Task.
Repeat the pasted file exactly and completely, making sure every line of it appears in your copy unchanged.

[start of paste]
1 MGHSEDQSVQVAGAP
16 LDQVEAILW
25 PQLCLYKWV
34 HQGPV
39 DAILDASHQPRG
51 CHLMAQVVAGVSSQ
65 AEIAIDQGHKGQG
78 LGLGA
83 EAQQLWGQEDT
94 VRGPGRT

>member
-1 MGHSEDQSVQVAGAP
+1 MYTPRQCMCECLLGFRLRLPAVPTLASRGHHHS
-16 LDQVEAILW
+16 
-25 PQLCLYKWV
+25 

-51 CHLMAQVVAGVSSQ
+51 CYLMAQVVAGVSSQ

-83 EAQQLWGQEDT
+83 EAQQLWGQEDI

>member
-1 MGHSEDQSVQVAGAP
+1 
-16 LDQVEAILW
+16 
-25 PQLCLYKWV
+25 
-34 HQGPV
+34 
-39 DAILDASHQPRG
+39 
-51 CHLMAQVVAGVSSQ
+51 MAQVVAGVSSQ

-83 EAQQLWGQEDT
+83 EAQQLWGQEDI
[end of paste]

1 MGHSEDQSVQVAGAP
16 LDQVEAILW
25 PQLCLYKWV
34 HQGPV
39 DAILDASHQPRG
51 CHLMAQVVAGVSSQ
65 AEIAIDQGHKGQG
78 LGLGA
83 EAQQLWGQEDT
94 VRGPGRT

>member
-1 MGHSEDQSVQVAGAP
+1 MYTPRQCMCECLLGFRLRLPAVPTLASRGHHHS
-16 LDQVEAILW
+16 
-25 PQLCLYKWV
+25 

-51 CHLMAQVVAGVSSQ
+51 CYLMAQVVAGVSSQ

-83 EAQQLWGQEDT
+83 EAQQLWGQEDI

>member
-1 MGHSEDQSVQVAGAP
+1 
-16 LDQVEAILW
+16 
-25 PQLCLYKWV
+25 
-34 HQGPV
+34 
-39 DAILDASHQPRG
+39 
-51 CHLMAQVVAGVSSQ
+51 MAQVVAGVSSQ

-83 EAQQLWGQEDT
+83 EAQQLWGQEDI